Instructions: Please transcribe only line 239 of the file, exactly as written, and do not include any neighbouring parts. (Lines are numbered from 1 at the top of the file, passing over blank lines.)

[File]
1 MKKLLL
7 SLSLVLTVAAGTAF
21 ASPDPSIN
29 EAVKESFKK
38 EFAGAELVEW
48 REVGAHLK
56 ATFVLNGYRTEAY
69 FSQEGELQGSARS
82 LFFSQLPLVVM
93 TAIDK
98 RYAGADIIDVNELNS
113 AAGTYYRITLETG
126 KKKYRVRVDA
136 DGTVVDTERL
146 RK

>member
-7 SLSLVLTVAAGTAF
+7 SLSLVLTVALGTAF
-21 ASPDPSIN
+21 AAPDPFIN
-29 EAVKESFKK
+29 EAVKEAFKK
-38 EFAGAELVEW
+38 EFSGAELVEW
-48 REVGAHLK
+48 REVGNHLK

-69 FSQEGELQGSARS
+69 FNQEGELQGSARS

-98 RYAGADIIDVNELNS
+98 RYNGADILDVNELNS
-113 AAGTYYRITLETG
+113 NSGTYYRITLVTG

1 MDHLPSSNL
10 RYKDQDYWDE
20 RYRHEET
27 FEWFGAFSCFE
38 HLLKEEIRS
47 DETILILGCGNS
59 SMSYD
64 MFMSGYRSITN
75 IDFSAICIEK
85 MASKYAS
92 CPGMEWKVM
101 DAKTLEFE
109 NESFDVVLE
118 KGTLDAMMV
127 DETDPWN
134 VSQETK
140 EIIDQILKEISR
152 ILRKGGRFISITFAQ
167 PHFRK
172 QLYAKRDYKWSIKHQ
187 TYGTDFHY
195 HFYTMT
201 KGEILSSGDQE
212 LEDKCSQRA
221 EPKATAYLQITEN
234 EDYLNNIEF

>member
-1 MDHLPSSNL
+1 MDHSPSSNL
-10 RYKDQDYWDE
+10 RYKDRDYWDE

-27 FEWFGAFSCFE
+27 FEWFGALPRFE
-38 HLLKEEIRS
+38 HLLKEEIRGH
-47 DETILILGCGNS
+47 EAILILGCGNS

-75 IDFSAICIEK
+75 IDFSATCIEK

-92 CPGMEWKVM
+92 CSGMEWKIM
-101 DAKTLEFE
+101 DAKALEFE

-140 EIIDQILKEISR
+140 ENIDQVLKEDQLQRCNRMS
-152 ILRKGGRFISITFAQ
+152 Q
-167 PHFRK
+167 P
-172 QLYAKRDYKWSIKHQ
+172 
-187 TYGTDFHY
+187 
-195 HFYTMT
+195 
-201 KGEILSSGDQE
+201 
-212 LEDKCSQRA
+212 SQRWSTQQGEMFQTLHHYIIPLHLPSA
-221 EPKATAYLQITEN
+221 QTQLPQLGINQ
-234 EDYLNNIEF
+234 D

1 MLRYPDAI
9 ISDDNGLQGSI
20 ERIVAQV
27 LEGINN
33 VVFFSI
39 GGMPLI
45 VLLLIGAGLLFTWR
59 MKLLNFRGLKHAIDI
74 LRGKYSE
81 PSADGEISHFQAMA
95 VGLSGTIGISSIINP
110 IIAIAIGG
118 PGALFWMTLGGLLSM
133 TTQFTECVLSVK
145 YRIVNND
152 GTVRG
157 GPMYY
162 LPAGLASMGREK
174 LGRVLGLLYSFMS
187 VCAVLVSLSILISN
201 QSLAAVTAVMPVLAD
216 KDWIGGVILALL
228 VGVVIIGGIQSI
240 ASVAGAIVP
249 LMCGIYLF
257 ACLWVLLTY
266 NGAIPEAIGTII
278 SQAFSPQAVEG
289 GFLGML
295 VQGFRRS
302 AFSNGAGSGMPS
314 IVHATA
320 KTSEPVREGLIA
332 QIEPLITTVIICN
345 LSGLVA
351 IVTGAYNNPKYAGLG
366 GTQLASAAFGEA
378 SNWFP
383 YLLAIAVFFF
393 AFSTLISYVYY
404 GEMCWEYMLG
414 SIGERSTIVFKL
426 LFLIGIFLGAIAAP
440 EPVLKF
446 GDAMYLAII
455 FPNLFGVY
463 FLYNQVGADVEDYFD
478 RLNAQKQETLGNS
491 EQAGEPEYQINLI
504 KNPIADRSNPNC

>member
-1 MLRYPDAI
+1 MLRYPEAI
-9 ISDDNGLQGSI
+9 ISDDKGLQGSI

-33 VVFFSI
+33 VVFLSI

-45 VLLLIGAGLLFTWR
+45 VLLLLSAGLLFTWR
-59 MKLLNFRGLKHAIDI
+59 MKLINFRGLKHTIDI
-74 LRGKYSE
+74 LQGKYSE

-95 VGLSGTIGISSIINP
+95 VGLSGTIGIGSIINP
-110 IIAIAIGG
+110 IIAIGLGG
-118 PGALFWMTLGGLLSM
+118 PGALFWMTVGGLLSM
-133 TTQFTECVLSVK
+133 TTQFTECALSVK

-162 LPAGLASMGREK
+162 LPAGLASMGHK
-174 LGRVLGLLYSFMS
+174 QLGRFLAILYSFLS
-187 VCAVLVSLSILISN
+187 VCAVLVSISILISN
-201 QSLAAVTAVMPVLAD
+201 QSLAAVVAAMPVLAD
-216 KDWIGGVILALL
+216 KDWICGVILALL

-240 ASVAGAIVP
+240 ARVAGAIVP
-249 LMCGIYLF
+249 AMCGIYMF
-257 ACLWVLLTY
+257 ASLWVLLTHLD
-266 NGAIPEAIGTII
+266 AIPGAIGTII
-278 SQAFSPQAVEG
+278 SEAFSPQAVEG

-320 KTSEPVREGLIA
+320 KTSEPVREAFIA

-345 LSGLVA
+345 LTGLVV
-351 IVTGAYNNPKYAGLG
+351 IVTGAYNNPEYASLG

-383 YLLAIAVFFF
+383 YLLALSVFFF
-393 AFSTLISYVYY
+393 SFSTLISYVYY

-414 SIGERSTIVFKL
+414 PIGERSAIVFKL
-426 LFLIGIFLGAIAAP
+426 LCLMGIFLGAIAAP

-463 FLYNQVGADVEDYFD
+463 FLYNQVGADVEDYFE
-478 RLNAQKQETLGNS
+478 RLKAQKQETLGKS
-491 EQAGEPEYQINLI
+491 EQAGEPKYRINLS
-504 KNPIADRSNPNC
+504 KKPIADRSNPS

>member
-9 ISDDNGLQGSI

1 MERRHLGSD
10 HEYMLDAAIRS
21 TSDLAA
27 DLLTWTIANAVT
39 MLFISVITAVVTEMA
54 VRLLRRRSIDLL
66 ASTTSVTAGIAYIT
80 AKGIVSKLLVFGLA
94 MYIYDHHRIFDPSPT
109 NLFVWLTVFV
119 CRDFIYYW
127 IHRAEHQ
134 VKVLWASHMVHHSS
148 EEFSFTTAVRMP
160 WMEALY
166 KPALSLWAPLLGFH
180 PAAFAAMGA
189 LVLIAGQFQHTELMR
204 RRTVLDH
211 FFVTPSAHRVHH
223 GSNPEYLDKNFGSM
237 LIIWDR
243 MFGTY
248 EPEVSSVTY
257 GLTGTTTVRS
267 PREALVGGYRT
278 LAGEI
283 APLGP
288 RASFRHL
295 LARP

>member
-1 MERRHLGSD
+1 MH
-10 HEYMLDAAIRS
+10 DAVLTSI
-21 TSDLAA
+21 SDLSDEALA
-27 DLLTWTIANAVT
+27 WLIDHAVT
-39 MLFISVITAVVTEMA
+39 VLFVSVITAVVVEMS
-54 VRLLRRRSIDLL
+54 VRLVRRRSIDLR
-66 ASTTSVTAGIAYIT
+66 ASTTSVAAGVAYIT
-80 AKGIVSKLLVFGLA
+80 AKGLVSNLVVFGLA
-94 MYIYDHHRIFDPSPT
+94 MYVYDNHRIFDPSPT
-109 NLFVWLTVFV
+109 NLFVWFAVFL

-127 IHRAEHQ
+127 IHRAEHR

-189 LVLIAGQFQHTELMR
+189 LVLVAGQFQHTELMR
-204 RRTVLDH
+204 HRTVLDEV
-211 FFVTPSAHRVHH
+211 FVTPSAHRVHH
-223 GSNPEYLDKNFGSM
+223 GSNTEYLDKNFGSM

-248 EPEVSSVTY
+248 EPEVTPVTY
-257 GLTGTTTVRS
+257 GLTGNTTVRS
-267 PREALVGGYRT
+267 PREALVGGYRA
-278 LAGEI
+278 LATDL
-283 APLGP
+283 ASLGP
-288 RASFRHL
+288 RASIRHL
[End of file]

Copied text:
288 RASFRHL